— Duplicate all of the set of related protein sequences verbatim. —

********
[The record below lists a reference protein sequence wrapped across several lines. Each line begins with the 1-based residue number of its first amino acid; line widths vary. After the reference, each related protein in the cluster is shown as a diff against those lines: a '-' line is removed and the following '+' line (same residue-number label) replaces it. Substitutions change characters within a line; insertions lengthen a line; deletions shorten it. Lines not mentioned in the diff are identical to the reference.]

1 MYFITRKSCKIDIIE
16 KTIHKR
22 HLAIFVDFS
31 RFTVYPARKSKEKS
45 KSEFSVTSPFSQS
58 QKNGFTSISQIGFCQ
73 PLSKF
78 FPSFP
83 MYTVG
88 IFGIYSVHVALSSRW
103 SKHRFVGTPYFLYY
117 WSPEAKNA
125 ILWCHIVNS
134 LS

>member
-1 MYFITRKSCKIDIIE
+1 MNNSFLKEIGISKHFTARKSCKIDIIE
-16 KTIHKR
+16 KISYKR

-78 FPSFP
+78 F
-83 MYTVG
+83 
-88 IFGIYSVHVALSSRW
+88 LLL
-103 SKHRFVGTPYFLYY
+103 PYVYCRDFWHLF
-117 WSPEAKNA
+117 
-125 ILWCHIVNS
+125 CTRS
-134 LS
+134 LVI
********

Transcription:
[The record below lists a reference protein sequence wrapped across several lines. Each line begins with the 1-based residue number of its first amino acid; line widths vary. After the reference, each related protein in the cluster is shown as a diff against those lines: a '-' line is removed and the following '+' line (same residue-number label) replaces it. Substitutions change characters within a line; insertions lengthen a line; deletions shorten it. Lines not mentioned in the diff are identical to the reference.]

1 MYFITRKSCKIDIIE
16 KTIHKR
22 HLAIFVDFS
31 RFTVYPARKSKEKS
45 KSEFSVTSPFSQS
58 QKNGFTSISQIGFCQ
73 PLSKF
78 FPSFP
83 MYTVG
88 IFGIYSVHVALSSRW
103 SKHRFVGTPYFLYY
117 WSPEAKNA
125 ILWCHIVNS
134 LS

>member
-1 MYFITRKSCKIDIIE
+1 MNNSFLKEIGISKHFTARKSCKIDIIE
-16 KTIHKR
+16 KISYKR

-78 FPSFP
+78 F
-83 MYTVG
+83 
-88 IFGIYSVHVALSSRW
+88 LLL
-103 SKHRFVGTPYFLYY
+103 PYVYCRDFWHLF
-117 WSPEAKNA
+117 
-125 ILWCHIVNS
+125 CTRS
-134 LS
+134 LVI